As an 18-year-old Morehouse College student, Charles Person was the youngest of the original Freedom Riders, key figures in the U.S. Civil Rights Movement who left Washington, D.C. on two buses in May of 1961. Seven black and six white riders, including the late U.S. Representative John Lewis, set out to discover whether America would abide by a Supreme Court decision that ruled segregation unconstitutional in bus depots, waiting areas, restaurants, and restrooms nationwide.
Two buses drove through Virginia, North and South Carolina, and then to Georgia where they were greeted by Dr. Martin Luther King Jr., before finally arriving in Alabama. There, the Freedom Riders would find their answer. The southern states would continue to disregard federal law and would use violence to enforce racial segregation. One of the two buses was burned to a shell with its riders narrowly escaping. While the second bus, with Person on board, was set upon by a mob that beat several of the riders nearly to death.
Many of the original Freedom Riders were college students. Person was a gifted student, a math and science enthusiast since childhood, dreaming of a career as a nuclear physicist. He received scholarships from Tuskegee University, Morehouse College, and several others and ultimately decided on Morehouse where he was active in many of the sit-ins.
Buses Are a Comin’: Memoir of a Freedom Rider, available April 2021, provides a front-row view of the struggle to belong in America. The book challenges today's youth from the perspective of a teenager in a previous era. "Buses Are a Comin’ is my effort to contribute at age seventy-eight with my words and my story, just as I sought to contribute with my body and my life in the early 1960s. Board your bus. Take the seat denied you. Make the country better for those yet unborn, those who will never know the seat you took, the ride you rode, the risk you accepted, the fare you paid, the change you made".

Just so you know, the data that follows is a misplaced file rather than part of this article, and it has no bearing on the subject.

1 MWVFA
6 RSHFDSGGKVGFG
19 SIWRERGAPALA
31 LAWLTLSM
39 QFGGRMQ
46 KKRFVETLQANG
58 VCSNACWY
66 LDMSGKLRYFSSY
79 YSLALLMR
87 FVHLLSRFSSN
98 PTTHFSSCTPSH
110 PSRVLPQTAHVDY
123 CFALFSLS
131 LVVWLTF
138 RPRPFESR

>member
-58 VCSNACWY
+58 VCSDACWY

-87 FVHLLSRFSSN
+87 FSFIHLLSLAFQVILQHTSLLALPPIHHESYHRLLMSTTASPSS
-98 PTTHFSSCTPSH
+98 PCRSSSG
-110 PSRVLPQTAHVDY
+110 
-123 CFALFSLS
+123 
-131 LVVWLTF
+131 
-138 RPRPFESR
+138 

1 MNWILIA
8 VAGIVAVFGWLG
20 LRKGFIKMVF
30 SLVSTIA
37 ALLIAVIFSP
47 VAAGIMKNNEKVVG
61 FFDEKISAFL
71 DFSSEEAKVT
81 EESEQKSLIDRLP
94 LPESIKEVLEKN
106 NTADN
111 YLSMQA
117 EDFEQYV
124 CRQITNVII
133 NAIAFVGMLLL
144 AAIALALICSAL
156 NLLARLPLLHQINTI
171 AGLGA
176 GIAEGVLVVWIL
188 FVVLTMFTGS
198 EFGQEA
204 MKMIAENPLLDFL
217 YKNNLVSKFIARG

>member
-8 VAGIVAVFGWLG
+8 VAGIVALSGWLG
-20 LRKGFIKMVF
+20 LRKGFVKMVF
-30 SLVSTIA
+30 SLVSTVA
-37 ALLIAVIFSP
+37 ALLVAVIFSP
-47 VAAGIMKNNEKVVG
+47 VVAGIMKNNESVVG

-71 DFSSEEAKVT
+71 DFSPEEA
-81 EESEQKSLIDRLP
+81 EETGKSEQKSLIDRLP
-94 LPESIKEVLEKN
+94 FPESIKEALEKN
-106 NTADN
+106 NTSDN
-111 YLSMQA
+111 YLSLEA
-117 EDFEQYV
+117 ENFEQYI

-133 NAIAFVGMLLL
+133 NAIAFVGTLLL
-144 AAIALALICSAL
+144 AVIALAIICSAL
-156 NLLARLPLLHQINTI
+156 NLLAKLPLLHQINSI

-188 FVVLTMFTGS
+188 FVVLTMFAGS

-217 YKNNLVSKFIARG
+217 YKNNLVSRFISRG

After news stories and photographs of the burning bus and bloody attacks were heard around the world, many more came forward to risk their lives and challenge the racial status quo, resulting in more than 400 Freedom Riders who demonstrated between May and December 1961. Person is one of two remaining Freedom Riders from the original ride. He is a sought-after public speaker and maintains active contact with schools, museums, and the activist community.